The 64-year-old came under the spotlight when the details of her romance with Emmanuel Macron, France’s youngest leader since Napoleon, emerged during the presidential campaign.
In her first interview since the election, she speaks about her love story with the 39-year-old which started more than 20 years ago, explaining that “Emmanuel’s only fault is to be younger than me”.
His election in May did little to appease the polemic surrounding her and the debate about her status as France’s “first lady” has made waves in recent weeks.
Speaking to Elle magazine, Ms Macron spoke out for the first time about her role as the President’s wife.
Committed to taking on a public role, she admitted remaining uneasy about being called “First Lady”.
“I don’t feel like a First Lady,” she said. “That’s the translation of an American expression and I don’t like anything about it. When I hear the term, I always feel like looking behind me and asking ‘who are we talking about?’”.
“It is important that everything is made very clear: like those before me, I will take on my public role but the French will know the resources at my disposal,” she added.
The past few weeks have been difficult for the presidential couple which saw nearly 315,000 people signing a petition opposing Mr Macron’s campaign pledge to create an official “first lady” status for his wife.
Although former presidents’ partners have often held a public role, there are no official status nor defined position for French presidents’ spouses.
As the debate about Ms Macron’s status raged, her husband’s popularity dropped faster than that of any previous president following a general election.
President Macron was forced to U-turn on his idea of an official status for his wife and the final details regarding her role are expected to be released soon.
“My status will be determined not by a law but by a transparent charter which will explain that I won’t be paid and what my resources and aims will be,” Ms Macron told Elle.
“It is very clear in my mind that the French people elected Emmanuel and they haven’t elected me although they knew, of course, that we were a couple,” she added.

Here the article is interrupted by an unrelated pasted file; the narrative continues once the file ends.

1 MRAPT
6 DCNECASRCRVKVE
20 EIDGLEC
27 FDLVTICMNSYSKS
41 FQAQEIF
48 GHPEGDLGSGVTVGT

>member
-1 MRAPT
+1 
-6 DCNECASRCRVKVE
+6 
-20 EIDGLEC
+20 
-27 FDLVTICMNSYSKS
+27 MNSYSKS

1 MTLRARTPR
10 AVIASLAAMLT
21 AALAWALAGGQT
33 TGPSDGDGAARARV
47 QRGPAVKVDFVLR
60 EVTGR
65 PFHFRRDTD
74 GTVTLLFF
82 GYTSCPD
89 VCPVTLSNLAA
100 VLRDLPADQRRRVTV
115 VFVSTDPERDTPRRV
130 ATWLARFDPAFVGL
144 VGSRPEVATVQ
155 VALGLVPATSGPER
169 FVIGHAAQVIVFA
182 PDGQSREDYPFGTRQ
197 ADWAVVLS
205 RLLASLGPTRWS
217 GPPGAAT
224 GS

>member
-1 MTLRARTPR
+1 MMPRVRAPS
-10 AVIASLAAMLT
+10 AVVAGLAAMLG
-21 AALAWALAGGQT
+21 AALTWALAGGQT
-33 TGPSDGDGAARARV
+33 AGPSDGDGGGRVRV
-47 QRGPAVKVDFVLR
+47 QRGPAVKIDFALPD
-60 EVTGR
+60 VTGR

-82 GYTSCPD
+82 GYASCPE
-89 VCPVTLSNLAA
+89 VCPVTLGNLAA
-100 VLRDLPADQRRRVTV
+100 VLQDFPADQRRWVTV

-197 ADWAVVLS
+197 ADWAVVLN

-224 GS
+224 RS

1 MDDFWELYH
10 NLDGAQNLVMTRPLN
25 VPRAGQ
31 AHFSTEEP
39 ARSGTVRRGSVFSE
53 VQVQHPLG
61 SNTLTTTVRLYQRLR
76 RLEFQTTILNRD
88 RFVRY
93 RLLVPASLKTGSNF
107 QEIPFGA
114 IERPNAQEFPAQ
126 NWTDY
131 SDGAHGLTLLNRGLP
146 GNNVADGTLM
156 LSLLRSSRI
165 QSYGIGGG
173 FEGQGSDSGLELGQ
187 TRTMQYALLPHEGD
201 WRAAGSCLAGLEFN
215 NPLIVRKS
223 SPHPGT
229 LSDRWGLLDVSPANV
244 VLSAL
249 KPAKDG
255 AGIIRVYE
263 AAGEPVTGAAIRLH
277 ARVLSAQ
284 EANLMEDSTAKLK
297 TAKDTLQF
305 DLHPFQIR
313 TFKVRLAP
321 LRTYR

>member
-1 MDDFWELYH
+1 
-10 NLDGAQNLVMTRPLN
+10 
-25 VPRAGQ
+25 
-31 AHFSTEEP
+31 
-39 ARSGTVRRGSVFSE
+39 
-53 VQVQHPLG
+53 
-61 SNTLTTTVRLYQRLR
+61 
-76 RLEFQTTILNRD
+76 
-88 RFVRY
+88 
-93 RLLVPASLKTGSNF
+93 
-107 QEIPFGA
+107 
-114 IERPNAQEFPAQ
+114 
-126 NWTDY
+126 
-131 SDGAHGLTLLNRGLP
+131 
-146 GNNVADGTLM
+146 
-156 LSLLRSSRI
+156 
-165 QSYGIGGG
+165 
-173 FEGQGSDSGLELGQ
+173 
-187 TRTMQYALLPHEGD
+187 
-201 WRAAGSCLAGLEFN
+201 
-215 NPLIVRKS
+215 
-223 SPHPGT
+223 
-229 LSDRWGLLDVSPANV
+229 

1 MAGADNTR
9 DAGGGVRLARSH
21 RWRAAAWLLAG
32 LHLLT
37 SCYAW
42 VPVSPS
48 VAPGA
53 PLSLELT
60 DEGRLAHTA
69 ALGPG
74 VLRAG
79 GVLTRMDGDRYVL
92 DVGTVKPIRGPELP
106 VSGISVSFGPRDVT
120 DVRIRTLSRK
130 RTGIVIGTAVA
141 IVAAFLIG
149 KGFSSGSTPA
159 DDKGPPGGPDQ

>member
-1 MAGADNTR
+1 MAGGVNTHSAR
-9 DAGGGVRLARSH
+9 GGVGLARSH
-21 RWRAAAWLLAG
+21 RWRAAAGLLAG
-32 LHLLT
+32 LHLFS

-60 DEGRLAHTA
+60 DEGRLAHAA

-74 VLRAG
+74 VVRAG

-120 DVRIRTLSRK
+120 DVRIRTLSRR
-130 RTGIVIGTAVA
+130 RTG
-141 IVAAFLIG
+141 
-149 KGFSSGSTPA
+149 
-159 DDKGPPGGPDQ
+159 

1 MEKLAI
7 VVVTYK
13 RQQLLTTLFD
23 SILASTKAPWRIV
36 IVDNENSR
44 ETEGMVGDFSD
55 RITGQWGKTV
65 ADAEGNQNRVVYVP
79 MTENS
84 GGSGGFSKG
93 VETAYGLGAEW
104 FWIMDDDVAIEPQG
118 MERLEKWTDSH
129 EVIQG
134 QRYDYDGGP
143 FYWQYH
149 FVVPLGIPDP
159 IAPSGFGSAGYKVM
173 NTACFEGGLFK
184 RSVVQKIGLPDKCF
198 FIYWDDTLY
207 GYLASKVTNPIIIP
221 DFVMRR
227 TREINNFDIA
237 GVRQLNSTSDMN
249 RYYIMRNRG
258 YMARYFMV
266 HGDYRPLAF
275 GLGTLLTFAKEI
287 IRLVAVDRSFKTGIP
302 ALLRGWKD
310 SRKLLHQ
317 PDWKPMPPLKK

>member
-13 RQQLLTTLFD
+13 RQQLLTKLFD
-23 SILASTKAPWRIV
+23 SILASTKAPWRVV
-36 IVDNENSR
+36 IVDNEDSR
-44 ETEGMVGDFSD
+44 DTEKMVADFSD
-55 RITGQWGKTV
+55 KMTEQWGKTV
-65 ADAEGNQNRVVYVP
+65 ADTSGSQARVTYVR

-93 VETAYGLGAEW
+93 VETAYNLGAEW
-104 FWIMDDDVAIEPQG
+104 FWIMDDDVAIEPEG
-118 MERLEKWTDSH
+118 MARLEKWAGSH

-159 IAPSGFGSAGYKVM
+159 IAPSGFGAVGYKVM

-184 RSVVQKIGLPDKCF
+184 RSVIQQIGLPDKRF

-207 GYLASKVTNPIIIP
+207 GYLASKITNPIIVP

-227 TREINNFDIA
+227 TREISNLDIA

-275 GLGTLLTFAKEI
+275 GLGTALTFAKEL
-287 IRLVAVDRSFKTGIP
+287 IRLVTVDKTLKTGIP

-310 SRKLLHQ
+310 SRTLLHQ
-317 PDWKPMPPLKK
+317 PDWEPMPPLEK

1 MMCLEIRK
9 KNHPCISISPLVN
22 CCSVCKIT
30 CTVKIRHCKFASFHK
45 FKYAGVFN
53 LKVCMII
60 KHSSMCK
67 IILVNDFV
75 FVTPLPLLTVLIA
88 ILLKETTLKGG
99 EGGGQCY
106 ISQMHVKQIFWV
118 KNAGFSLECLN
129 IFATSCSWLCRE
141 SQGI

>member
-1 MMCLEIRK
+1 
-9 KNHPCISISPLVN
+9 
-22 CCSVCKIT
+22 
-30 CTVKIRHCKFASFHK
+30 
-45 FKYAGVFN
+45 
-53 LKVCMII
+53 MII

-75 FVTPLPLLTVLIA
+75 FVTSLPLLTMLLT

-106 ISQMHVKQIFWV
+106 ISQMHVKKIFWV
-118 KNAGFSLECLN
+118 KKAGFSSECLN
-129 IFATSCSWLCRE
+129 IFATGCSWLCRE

Nearly 24 years his elder, Ms Macron’s love story with the French President remains a source of fascinaton to the French.
She met him, then a young and ambitious teenager, when she was his drama teacher and a married mother of three.
Despite Mr Macron’s parents’ hostility towards his evolving relationship with his teacher, the pair persevered and eventually married in 2007.
Speaking about the start of her relationship with Mr Macron, she said: “Emmanuel’s only fault is to be younger than me.”
“When I read things about our relationship, I always have the impression that I am reading someone else’s story. Yet, our story is so simple.
“If I hadn’t made that choice to be with him, I would have been missing out on life.”
She described as “senseless” the time when she used to meet Mr Macron, then her student, to work on adapting a version of Eduardo De Filippo’s The Art of Comedy. She confessed it was then she realised their relationship was changing.
Ms Macron said she tried to resist her growing affection for her student and told him to go to Paris to finish his school years.
“There was nothing between us then but gossip was rife. I was only preoccupied about my children then,” she said.
She said the story between the couple evolved slowly and that the 20 years between them “is nothing”.
“Of course, we have breakfast in the morning, me with my wrinkles and him with his freshness, but that’s how it is,” she added.